> 2. list of regions
          > 3. a boat to escape the crowd
          > 4. The silence recommandation
          > Conclusions
          >
          >II. The proto-Mark
          >(reconstitution of proto-Mark, with a proposition
          >for a greek text and its french translation).
          >
          >III The two documents
          >(a kind of conclusion)
          >
          >+ bibliograhy
          >+ list of authors
          >+ list of Pauline references.

          Thanks for this. Does Boismard explain why an editor would create the
          'second edition' (i.e. the extant edition) of Mark?

          Ron Price

          Weston-on-Trent, Derby, UK

          e-mail: ron.price@...

          Web site: http://homepage.virgin.net/ron.price/index.htm


          Synoptic-L Homepage: http://www.bham.ac.uk/theology/synoptic-l
          List Owner: Synoptic-L-Owner@...
        • Emmanuel Fritsch
          ... He gives no diagram. He is really cautious in his reconstructions, and in his hypothesis. For instance, in introduction, comparing his new position with
          Message 4 of 13 , Sep 14, 2001
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            > >You will find at the end of this post the table of contents
            > >of Boismard's Book on proto-Mark. Do you interest in checking
            > >another Boismard key examples ?
            >
            > Emmanuel,
            > Not at the moment. What would interest me more is a diagram of the
            > relationship between Boismard's synoptic source documents.

            He gives no diagram. He is really cautious in his reconstructions,
            and in his hypothesis. For instance, in introduction, comparing his
            new position with the first one, he says : "the difference between
            Mark and intermediate-Mark seems now more important, on the other
            hand, the difference between intermediate-Mark and B [ie proto-Mk]
            trend to smooth, so that we may ask if they should be distinguished".
            And after the introduction, no word about intermediate-Mark, but a
            direct reconstruction of proto-Mark.

            I did not find any diagram wherever else, even on archeboc,
            the web site on Boismard.


            > >> I prefer M.D.Hooker's assessment that verse 8 "reads as a somewhat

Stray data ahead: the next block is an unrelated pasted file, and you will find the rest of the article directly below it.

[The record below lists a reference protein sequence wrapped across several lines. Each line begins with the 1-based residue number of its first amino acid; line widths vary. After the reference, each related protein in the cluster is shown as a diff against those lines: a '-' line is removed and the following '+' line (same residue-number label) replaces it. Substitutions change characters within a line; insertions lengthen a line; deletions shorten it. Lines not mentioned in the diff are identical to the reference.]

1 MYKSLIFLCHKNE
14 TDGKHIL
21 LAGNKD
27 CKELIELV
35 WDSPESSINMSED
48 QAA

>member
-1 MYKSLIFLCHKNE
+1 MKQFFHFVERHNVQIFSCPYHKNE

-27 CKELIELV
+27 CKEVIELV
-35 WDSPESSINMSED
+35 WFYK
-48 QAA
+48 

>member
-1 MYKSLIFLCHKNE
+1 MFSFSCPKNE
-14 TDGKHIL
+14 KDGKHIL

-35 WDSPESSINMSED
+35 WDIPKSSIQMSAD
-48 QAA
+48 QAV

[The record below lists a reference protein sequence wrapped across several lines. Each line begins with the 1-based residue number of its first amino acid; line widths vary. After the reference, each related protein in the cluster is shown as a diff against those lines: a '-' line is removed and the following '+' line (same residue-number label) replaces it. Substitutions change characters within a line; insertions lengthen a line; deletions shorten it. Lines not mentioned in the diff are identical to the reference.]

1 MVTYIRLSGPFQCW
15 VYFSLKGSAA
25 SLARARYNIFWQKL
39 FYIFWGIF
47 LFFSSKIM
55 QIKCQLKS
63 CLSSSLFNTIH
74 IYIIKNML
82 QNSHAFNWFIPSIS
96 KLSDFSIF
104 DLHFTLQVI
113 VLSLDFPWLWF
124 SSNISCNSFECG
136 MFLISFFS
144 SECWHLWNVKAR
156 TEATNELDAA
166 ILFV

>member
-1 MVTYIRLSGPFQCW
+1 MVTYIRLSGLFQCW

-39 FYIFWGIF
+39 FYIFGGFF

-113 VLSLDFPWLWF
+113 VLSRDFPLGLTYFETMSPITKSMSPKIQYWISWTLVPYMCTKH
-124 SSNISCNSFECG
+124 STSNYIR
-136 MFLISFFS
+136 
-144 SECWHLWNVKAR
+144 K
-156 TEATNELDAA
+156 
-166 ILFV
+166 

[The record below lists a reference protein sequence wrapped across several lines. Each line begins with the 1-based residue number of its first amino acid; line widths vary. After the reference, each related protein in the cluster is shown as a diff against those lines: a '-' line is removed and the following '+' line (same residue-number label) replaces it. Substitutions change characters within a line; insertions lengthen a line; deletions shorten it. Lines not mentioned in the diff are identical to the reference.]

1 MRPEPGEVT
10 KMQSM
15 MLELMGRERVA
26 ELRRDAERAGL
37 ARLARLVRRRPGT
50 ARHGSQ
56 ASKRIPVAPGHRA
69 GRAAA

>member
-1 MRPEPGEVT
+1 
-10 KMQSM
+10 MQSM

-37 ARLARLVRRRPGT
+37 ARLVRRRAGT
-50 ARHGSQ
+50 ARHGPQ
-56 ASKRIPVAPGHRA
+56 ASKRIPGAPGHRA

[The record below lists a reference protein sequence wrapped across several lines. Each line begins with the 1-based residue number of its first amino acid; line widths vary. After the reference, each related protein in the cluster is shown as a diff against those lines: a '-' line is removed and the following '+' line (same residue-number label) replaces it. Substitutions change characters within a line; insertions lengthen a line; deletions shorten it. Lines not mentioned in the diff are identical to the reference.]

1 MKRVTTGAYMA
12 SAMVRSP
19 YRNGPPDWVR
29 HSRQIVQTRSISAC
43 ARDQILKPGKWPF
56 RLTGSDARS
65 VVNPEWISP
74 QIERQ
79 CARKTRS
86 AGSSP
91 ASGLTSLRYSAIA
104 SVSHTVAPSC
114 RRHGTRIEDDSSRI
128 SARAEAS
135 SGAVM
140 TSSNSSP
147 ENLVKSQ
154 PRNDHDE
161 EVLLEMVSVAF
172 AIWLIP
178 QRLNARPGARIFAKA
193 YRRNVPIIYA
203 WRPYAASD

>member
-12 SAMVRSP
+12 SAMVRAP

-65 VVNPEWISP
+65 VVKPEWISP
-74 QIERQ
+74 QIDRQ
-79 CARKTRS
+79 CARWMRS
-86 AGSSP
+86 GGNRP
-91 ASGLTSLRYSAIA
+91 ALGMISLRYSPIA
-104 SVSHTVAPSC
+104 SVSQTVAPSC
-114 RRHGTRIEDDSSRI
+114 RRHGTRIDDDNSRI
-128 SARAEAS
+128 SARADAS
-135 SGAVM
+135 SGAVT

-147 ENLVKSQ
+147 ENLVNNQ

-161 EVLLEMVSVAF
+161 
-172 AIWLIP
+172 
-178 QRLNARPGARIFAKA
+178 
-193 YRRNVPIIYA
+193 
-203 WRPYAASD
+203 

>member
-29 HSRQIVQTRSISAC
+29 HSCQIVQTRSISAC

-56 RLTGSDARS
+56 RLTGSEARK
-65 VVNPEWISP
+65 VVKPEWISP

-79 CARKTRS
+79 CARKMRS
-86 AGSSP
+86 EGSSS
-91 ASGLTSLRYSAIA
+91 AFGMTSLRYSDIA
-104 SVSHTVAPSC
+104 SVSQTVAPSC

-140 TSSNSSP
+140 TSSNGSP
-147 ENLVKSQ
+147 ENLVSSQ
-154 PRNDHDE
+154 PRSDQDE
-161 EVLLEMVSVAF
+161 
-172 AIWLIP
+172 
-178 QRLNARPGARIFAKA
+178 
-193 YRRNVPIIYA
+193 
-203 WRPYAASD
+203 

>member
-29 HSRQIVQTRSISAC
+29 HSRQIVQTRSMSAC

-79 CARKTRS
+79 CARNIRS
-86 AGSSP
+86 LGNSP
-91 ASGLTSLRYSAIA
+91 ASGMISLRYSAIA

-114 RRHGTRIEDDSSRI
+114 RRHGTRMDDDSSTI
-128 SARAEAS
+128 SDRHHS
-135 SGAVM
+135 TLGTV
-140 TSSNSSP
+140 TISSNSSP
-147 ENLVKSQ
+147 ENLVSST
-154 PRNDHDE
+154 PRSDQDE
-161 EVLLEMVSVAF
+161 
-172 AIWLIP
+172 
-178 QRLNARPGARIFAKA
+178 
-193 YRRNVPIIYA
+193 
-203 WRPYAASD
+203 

> >> awkward parenthesis". However I note that parentheses are a feature of
            > >> Mark's style (see e.g. Mk 7:11,19 RSV) so I don't think we should read
            > >> too much into the awkwardness of Mk 5:8
            >
            > >With such argument, no inconsistency may hurt you.
            >
            > That's not quite fair. My statement only relates to awkward
            > parentheses.

            You are right. I apologize for this ironical paragraph.

            But the problem remains unchanged : you do not give any account
            of all this discrepancies concentrated in this pericope. When not
            giving any account for this concentration, and in absence of any
            other explanation, I must accept Boismard's views.


            > > ..... since Mk 5:1-20 is full of inconsistencies,
            > >whatever you may think of the rest of Mark, the best
            > >explanation for this case is a merging of two different
            > >sources. If one of this source is Matthew, then only one
            > >other source is needed here : the proto-Mark.
            >
            > But, Leonard notwithstanding ;-) there is abundant evidence that
            > Matthew is a development of Mark, so how can Matthew be a source for
            > Mark 5:1-20?

            But concerning Mark 5:1-20, does it not looks as an impossibility ?

            > >Another (technical) question : what is the tanslation in
            > >english of the german "wiederaufnahme" ? (in french : reprise)
            >
            > According to one German/English dictionary, [...]

            But in scholarship, for text analysis,
            do you use the german word "wiederaufnahme" ?


            > >You mean that Mark, writing a roughly greek from his own, has
            > >preserved in Mk 5:1-20 an oral tradition, including its high
            > >level vocabulary ?
            > >This oral source operates as a written one.
            >
            > But surely an oral source can transmit some of the vocabulary of the
            > original author. In synoptic studies, as I understand them, the only
            > convincing evidence for a hypothetical written source is where two
            > different documents, believed to be independent, quote the same passage
            > in almost exactly the same words (to me, the arguments for a Johannine
            > signs source are wholly unconvincing).

            But with your criteria, you will reject a huge amount of
            written documents that have not been quoted totally with
            the same wording. If only an half of the wording is common,
            would you not accept the written document ?

            Another question : you say "in synoptic studies". Are there
            other domains of scholarship where the criteria are less strict ?

            > Thanks for this. Does Boismard explain why an editor would create the
            > 'second edition' (i.e. the extant edition) of Mark?

            He gives no global explanation, but on some pericope,
            he describes the work of marko-lukan redactor as an
            harmonisation of proto-Mark on matthean and lukan text,
            (rather on matthean text, and on lukan views and thema)